Four workers were killed and four others injured in an April 23 explosion at Formosa Plastics Corp. USA's PVC plant in Illiopolis, Ill.
Of the four injured, two remained in critical but stable condition at a local hospital as of 9 a.m. April 30, according to Formosa spokesman Rob Thibault. A third injured worker was hospitalized in fair condition, while the fourth was treated and released.
Officials at Livingston, N.J.-based Formosa said the cause of the blast, which occurred just before 11 p.m., is under investigation. Thibault said early media reports that the blast was caused by a leak of PVC feedstock vinyl chloride monomer, and that 60-70 percent of the plant was destroyed, were incorrect.
The fire was extinguished by the afternoon of April 25, although resin stored in a warehouse continued to smolder until being extinguished the morning of April 26, Thibault said.
Those killed in the blast were Joseph Machalek, 50; Larry Graves, 47; Linda Hancock, 56; and Glenn Lyman, 49. All four employees had worked at the Illiopolis site for at least 10 years.
Formosa has declared force majeure on all specialty PVC resins produced at the Illiopolis plant. The site also is not accepting delivery of materials from vendors.
Thibault said some of the PVC paste resins produced in Illiopolis also can be made at the firm's plant in Delaware City, Del., but other specialty PVC resins only were made in Illiopolis. Resins made at the site are used in vinyl flooring, interior automotive parts, carpet backing and traffic cones.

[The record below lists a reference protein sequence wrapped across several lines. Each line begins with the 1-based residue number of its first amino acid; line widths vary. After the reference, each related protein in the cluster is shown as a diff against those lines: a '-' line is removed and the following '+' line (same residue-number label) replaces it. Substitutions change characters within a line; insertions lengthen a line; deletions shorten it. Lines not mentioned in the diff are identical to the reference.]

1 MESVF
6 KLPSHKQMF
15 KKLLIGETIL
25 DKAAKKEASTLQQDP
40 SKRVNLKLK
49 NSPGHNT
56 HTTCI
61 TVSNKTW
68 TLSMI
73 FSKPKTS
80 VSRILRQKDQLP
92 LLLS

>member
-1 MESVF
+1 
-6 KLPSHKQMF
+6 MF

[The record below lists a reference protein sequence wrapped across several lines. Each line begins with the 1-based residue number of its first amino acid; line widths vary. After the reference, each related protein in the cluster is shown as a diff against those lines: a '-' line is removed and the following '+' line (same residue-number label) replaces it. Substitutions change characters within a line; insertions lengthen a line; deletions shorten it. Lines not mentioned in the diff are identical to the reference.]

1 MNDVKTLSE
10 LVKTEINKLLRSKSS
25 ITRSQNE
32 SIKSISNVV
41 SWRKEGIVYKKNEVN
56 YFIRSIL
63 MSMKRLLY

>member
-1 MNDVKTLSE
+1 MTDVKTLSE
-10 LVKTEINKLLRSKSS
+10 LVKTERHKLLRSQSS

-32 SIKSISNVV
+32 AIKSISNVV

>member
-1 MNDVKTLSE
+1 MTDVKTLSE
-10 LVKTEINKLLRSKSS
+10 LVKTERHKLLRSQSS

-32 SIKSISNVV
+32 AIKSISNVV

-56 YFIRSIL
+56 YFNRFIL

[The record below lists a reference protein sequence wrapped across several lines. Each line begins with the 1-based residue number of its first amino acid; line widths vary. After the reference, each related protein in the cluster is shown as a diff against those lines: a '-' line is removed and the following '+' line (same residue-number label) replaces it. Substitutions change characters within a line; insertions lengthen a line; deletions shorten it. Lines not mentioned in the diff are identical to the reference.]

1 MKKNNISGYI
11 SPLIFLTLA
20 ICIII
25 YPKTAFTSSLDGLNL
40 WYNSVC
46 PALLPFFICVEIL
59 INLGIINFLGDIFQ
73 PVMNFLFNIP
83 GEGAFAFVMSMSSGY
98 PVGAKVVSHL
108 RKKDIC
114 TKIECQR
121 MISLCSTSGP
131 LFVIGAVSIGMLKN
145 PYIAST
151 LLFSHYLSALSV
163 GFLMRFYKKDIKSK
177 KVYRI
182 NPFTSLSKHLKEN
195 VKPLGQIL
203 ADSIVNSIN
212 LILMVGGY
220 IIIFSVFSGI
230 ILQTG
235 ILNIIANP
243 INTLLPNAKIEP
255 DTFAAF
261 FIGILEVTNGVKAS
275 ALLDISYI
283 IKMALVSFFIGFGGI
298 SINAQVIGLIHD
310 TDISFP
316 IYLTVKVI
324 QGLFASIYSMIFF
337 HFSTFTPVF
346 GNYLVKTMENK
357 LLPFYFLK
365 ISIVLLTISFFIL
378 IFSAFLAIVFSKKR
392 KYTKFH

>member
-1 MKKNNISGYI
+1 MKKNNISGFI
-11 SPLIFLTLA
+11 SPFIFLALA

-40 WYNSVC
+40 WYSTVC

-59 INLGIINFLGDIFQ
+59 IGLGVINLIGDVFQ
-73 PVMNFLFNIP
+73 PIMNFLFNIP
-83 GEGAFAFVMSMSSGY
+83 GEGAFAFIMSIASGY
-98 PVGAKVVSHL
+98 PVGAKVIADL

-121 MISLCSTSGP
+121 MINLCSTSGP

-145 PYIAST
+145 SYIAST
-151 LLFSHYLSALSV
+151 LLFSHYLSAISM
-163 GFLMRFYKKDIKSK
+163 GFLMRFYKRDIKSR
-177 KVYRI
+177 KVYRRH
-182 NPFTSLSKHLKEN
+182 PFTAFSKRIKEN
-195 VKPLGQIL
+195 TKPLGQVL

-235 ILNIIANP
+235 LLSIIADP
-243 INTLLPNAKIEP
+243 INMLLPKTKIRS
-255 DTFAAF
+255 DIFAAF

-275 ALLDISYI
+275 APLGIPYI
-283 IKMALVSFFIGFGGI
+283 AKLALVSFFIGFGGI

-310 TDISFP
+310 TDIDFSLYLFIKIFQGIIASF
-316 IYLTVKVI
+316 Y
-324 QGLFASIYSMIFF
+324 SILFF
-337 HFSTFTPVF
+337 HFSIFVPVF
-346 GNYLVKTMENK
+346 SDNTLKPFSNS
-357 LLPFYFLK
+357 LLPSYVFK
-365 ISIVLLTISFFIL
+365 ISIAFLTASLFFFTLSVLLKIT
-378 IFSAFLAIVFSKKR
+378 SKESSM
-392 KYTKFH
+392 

``We're doing everything we can to help our customers with supply,'' Thibault said.
The incident resulted in the evacuation of 1,000 people from Illiopolis and the surrounding area. All residents were allowed to return to their homes April 25. Thibault said air-quality testing done by Formosa and by the Illinois Environmental Protection Agency detected no dangerous chemical levels in the area around the plant.
Illiopolis is a small town about 25 miles east of Springfield, Ill., with a population of 950. The Formosa plant employs 136, making it the town's largest employer. At the time of the incident, 18 employees were at the site.
Formosa has set no timetable for restarting the plant. Thibault said it's possible that a second production line - which has been idle since Formosa bought the plant from Borden Chemicals and Plastics LP in April 2002 - could be restarted. The blast apparently took place in the first production unit, with the second escaping damage.
The plant's administration building also was undamaged in the explosion, allowing office workers to return to work April 26. Company officials said no estimate of the cost of the damage or repair work was available.
``Right now, we're assessing the damage and looking at the best way to get the plant back online as soon as possible,'' Thibault said.
The site was opened as an ammunition manufacturing plant during World War II and was converted to plastics-making in 1954.